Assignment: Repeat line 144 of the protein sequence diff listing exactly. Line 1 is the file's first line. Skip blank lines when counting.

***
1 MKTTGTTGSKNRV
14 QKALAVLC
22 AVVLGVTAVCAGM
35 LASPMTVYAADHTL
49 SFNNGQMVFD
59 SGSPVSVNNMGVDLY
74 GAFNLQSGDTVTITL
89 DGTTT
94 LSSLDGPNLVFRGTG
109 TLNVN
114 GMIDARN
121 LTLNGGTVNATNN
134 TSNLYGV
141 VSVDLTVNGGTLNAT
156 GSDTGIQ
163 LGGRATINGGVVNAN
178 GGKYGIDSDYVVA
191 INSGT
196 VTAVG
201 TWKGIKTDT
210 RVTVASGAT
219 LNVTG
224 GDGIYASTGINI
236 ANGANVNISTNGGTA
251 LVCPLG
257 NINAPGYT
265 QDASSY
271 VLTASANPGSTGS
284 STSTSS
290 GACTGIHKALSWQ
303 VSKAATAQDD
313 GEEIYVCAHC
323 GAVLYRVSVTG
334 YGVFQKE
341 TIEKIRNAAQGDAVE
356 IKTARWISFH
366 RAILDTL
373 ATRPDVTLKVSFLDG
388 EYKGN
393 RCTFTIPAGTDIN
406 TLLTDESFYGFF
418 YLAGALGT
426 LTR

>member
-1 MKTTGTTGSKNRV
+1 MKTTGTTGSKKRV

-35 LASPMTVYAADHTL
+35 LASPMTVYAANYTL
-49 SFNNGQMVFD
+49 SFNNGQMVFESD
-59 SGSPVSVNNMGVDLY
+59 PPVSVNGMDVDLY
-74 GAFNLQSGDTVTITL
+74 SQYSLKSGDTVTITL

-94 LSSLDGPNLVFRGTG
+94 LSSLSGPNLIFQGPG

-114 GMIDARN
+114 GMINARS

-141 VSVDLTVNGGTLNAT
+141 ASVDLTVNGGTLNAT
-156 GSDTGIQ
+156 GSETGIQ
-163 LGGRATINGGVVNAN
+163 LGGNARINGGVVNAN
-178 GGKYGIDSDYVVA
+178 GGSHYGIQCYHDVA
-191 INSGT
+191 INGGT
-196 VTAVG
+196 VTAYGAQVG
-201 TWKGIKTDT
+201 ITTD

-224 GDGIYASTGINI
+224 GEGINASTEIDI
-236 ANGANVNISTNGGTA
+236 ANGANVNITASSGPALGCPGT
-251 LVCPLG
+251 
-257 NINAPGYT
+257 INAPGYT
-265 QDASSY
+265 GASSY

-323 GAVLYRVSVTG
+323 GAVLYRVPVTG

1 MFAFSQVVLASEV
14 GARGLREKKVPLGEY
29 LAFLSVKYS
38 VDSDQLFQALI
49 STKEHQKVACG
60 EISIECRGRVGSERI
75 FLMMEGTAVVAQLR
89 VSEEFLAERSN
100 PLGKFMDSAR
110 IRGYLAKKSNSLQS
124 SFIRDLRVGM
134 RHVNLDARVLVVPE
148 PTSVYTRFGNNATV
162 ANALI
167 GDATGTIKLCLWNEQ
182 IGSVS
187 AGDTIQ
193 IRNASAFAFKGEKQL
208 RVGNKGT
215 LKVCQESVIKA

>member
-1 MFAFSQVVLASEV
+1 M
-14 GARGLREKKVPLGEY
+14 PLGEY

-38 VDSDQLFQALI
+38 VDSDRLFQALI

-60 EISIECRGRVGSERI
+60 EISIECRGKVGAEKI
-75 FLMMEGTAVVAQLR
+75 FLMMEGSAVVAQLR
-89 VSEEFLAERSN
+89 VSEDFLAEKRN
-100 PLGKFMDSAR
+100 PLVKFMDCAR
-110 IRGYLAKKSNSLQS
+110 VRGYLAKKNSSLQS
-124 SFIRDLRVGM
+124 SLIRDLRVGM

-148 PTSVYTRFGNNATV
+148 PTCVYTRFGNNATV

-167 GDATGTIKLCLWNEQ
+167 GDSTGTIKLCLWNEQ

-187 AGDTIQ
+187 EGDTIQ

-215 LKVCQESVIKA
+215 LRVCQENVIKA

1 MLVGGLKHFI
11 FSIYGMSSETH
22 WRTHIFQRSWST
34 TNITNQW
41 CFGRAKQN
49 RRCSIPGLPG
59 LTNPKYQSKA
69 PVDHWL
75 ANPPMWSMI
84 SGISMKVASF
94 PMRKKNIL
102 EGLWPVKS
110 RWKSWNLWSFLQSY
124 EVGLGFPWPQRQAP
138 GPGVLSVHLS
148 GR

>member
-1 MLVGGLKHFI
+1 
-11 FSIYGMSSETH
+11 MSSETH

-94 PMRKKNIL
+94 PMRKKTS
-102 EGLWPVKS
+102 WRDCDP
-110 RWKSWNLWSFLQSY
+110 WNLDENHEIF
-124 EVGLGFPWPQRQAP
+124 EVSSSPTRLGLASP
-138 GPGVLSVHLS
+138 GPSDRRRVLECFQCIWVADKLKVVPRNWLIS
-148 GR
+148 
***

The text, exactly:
110 RWKSWNLWSFLQSY